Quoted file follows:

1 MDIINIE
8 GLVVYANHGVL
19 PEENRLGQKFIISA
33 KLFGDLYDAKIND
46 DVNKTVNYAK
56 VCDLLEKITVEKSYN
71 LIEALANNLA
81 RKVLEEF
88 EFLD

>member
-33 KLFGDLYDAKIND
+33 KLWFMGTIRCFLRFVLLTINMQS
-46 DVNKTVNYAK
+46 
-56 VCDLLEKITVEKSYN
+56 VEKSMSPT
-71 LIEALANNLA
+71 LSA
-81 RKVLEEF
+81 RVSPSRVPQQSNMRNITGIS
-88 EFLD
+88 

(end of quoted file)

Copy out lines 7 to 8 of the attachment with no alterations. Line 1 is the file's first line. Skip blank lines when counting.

71 LIEALANNLA
81 RKVLEEF